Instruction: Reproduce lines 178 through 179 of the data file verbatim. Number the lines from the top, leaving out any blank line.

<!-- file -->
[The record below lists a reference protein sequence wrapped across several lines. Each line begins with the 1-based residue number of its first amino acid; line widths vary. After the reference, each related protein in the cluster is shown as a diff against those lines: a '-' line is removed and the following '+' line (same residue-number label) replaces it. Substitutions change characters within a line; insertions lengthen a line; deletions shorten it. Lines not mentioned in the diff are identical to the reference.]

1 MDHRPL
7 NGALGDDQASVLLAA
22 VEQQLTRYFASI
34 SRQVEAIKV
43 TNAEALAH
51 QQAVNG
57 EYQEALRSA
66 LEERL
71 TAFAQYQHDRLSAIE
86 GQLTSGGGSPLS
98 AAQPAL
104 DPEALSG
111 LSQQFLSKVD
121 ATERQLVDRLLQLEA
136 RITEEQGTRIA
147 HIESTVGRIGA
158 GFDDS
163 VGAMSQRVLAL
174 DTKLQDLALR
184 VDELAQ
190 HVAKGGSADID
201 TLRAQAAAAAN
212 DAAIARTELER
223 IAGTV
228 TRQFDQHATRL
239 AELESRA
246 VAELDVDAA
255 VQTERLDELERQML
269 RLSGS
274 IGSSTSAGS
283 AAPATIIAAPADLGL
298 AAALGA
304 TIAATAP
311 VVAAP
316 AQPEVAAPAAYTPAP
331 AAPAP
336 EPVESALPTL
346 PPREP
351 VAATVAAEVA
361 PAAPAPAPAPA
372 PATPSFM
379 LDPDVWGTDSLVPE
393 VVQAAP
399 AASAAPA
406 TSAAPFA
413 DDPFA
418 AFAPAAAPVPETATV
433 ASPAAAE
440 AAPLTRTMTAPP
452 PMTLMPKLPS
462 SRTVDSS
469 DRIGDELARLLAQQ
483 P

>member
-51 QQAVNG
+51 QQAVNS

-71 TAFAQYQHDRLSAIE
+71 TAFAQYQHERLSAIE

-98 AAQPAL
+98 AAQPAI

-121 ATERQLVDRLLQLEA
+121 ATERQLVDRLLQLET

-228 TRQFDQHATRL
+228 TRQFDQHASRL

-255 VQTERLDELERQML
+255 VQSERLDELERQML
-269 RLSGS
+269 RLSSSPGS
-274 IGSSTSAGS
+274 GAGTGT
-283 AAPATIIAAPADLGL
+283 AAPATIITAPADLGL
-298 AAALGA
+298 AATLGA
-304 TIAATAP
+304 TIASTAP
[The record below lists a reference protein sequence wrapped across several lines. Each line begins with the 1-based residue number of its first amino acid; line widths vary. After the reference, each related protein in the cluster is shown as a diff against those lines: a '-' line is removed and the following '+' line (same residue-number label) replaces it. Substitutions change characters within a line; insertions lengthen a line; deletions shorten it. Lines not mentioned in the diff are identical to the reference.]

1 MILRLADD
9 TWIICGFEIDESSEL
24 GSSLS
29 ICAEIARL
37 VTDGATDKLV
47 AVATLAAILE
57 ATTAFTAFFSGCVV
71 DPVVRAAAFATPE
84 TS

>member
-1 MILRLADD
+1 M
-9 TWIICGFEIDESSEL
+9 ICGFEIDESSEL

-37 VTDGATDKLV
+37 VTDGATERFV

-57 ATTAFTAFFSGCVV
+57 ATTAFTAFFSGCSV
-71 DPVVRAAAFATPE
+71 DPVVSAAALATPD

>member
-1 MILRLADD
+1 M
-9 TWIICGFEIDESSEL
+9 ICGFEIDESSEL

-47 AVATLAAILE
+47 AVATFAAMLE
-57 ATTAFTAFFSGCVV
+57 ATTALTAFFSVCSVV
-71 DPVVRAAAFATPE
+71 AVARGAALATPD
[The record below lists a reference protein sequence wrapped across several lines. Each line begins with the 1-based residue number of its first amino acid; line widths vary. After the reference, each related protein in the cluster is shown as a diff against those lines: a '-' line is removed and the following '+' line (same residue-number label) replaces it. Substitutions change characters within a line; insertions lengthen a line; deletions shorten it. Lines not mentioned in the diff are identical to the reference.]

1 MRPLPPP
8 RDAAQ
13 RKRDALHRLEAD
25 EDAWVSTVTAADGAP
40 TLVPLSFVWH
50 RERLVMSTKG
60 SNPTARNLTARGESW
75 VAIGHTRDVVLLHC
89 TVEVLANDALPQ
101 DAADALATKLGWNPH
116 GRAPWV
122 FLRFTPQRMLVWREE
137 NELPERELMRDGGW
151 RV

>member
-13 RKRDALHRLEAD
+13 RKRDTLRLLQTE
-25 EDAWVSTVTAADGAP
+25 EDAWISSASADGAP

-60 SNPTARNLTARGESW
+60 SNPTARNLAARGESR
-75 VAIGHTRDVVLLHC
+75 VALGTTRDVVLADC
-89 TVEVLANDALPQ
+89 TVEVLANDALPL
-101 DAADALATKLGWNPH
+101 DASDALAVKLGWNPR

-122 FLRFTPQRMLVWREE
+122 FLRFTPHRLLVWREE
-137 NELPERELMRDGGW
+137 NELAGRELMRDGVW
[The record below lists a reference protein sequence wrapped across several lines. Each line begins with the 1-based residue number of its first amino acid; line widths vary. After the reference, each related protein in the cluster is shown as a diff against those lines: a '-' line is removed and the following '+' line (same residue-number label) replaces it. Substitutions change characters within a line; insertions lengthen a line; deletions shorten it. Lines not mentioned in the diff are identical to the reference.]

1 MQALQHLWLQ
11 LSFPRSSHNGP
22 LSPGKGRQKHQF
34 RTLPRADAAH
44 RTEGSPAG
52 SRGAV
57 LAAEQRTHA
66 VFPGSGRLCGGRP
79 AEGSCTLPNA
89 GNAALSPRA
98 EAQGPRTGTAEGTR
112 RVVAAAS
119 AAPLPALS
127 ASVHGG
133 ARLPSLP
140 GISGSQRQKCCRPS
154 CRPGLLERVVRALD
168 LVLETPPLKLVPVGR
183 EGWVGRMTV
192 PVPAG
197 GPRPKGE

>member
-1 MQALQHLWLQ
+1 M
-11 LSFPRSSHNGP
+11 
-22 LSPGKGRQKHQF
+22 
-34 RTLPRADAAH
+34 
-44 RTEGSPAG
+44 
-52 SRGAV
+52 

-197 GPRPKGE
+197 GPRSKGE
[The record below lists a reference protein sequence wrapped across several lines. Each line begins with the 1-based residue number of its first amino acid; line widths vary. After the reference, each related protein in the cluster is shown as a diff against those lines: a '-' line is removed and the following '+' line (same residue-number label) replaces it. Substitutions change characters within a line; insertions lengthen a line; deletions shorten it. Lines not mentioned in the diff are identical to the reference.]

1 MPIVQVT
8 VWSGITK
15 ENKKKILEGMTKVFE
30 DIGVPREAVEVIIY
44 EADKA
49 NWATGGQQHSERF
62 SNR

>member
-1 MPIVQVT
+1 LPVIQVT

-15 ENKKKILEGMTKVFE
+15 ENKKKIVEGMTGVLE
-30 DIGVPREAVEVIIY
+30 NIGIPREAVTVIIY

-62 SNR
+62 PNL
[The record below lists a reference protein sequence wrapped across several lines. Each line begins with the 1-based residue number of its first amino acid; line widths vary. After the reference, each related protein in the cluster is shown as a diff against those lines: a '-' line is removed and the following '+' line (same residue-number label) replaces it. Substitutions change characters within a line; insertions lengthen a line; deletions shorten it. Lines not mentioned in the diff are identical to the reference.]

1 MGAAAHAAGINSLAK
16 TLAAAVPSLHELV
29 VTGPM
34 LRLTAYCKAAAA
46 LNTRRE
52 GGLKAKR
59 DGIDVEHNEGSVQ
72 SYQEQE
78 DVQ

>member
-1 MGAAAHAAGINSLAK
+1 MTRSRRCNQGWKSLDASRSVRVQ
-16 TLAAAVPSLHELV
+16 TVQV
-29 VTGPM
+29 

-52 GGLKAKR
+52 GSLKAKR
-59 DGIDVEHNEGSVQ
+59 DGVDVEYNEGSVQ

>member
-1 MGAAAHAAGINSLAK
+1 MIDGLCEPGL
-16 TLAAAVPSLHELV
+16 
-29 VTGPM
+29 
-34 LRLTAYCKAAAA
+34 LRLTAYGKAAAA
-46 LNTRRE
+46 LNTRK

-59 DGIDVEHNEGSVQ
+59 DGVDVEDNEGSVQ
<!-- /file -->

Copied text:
+197 GPRSKGE
[The record below lists a reference protein sequence wrapped across several lines. Each line begins with the 1-based residue number of its first amino acid; line widths vary. After the reference, each related protein in the cluster is shown as a diff against those lines: a '-' line is removed and the following '+' line (same residue-number label) replaces it. Substitutions change characters within a line; insertions lengthen a line; deletions shorten it. Lines not mentioned in the diff are identical to the reference.]